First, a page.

Sen. Kelly Ayotte, leader of the congressional push to keep the A-10 flying, is calling out the Air Force. The service claims it won’t have enough mechanics to keep both F-35A Joint Strike Fighters and A-10 Warthogs flying safely and thus may miss the F-35’s politically important Initial Operating Capability milestone for the F-35A because Congress won’t retire the A-10.
“Suggesting that we must prematurely retire the A-10 to fulfill long-anticipated maintenance requirements for the F-35A is a false choice. There are a variety of steps the Air Force can take to maintain the combat-proven and cost-efficient A-10, while also providing sufficient maintenance personnel for the F-35A, [which] is not estimated to reach initial operating capability until 2016,” Ayotte told us in an email.
“Rather than threatening to unnecessarily undermine the maintenance of the F-35A—which the Air Force has said is one of its top three acquisition priorities—I hope the Air Force will listen to our ground troops and end its dangerous and misguided effort to deprive our troops of the A-10, which is the aircraft that is most likely to help them survive a firefight with the enemy.”
Lt. Gen. Chris Bogdan, head of the huge F-35 program, first told reporters about the threat to F-35A IOC on Oct. 30.
In the conference room where the F-35 program makes its biggest decisions two signs mark the wall. They count down the days to Initial Operational Capability of the F-35 for the Marines and for the Air Force: 244 days for the Marines’ F-35B and 641 for the Air Force’s F-35A.
“Up until today, things were looking pretty good,” Bogdan told us.
For those who don’t follow this stuff on a regular basis, IOC means a military service believes the weapons it has bought are ready for use if needed.
Among the requirements the Air Force has laid down is that the F-35A fleet must have a ready pool of 1,100 qualified mechanics to keep them flying. Without that pool the fleet could not be kept in a high enough state of readiness to qualify for IOC.
The A-10 is an aging aircraft that requires its own healthy maintenance corps. The A-10 fleet eats up experienced mechanics that the Air Force planned to train for F-35A work. Why does their level of experience matter? Because it takes much longer — nine to 12 months longer — to train new maintainers to work on the advanced systems of the F-35 than it does to train those who are experienced.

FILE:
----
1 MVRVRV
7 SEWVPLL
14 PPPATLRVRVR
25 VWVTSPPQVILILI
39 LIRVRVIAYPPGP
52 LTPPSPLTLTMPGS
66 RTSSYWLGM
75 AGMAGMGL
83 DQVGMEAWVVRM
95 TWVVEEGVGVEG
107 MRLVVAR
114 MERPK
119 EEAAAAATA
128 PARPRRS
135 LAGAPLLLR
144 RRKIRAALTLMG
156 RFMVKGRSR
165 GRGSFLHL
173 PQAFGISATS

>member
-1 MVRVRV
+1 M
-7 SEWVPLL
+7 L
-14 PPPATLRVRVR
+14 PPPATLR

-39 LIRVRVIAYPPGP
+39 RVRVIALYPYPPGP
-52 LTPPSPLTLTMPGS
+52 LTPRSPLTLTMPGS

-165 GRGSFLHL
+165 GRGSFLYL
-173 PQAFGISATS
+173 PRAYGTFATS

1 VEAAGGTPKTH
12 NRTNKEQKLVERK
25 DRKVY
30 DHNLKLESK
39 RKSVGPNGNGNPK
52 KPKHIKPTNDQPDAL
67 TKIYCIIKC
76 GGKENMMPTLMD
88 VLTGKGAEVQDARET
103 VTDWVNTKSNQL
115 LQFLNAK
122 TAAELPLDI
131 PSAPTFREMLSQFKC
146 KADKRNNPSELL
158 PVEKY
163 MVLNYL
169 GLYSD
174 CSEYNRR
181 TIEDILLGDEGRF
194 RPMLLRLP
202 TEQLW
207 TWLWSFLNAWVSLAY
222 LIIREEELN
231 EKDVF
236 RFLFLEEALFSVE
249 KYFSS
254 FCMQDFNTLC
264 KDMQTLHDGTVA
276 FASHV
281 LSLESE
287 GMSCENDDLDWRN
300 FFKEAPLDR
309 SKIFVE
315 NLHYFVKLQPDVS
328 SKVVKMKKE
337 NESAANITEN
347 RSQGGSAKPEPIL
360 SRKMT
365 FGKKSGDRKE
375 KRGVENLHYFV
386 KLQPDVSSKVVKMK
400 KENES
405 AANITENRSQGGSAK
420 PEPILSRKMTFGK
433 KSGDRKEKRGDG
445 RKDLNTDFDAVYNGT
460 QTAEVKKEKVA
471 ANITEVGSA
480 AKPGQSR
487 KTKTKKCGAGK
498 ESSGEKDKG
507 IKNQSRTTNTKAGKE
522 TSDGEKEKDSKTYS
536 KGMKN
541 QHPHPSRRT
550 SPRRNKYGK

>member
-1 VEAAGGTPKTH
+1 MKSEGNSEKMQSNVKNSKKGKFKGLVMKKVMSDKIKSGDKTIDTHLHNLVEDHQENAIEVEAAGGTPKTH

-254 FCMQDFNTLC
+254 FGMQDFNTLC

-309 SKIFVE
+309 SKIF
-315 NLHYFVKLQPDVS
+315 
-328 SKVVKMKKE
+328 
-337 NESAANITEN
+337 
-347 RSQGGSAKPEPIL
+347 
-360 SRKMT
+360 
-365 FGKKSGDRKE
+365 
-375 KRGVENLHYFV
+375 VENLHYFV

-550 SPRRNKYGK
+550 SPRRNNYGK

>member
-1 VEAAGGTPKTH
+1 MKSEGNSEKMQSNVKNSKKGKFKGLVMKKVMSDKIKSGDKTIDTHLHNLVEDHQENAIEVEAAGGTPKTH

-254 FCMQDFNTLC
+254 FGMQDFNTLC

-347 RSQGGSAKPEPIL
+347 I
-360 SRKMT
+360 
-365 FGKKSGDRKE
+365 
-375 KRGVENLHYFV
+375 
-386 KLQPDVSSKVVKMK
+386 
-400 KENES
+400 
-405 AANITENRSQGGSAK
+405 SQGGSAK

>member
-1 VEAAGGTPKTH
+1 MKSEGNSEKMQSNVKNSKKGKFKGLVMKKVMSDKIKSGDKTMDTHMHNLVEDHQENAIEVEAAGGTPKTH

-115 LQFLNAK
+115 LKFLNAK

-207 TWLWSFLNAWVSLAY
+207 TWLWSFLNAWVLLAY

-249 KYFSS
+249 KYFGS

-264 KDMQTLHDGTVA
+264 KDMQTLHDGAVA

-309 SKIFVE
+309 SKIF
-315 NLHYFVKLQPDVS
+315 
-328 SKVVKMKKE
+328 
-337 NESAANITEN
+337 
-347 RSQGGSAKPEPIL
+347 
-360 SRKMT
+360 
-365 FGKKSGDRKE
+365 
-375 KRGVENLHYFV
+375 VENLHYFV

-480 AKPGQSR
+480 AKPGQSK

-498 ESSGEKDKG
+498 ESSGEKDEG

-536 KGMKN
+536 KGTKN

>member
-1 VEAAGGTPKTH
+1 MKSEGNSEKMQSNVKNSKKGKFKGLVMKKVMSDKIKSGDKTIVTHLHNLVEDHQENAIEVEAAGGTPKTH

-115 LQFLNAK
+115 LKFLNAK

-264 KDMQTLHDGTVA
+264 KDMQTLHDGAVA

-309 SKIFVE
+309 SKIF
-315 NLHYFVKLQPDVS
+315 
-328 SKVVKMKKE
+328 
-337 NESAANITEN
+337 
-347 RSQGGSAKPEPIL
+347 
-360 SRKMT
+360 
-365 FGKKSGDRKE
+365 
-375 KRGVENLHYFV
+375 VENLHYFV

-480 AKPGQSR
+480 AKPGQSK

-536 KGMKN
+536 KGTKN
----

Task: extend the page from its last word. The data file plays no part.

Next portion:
F-35 critic and Pentagon budget expert Winslow Wheeler neatly summarized the view of those who don’t buy the Air Force arguments in a piece that just ran in War Is Boring:
“In truth, even if all goes perfectly for the F-35, it will finish its combat-realistic operational testing only in 2019 — the traditional point for declaring IOC and a criterion the F-22 had to pass in December 2005.
“Moreover, even in 2019 the F-35A will not be equipped to perform its very limited close air support abilities. That date will only come in 2021, when weapons most appropriate to the close support mission will be available, tested and certified for the F-35. As with the F-22, it will be many years after the Air Force says the aircraft is ready for combat before the F-35 can actually go to war.
The simple truth is that the Air Force does not think the close support mission for troops in combat is a prime responsibility. It never wanted to buy and operate the A-10 in the first place, and it protests that other — unsuitable—aircraft are good enough for the job.”
I believe there’s been a sea change in Air Force attitudes about Close Air Support and that Wheeler is wrong that the service does not consider this a prime responsibility. Add the savings that can accuse from retiring the A-10 — an estimated $3.7 billion — and the Air Force leadership offers pretty compelling arguments for retiring the A-10 and moving to the F-35A.
But Capitol Hill sources believe the Air Force or Bogdan’s office just aren’t trying hard enough to close the mechanics’ gap.
The program “had a plan a year ago to do just this” — namely field enough mechanics without retiring the A-10 — a Hill aide tells me. “The second fact to know is, there are a whole bunch of ways to address that shortage,” including mobilizing National Guard and Reserve mechanics, or hiring private contractors by amending deals with F-35 maker Lockheed Martin.
To get some idea as to relations between the Air Force and some Hill experts working on this issue, here’s how our source described a recent meeting with Air Force experts.
“They were incoherent to contradicting themselves to just kinda sad,” the source says. When asked if they couldn’t use contractors to take care of the shortfall, the service replied that: “We can’t deploy contractors.”
But before the planes are in IOC they won’t be deployed. “That just shows you how little they thought this through,” the Hill aide says
The Air Force briefers also said that getting contractors security clearances would take too long, a year or so. “But it’s now down to four months” to get a top secret (TS) clearance, this aide says.
Bottom line for this Hill aide seems pretty clear: the Air Force wants to cause problems because that increases pressure on Congress to approve the service’s plans to retire the A-10. “From the beginning, it has seemed to me like they are trying to make this as difficult as possible.”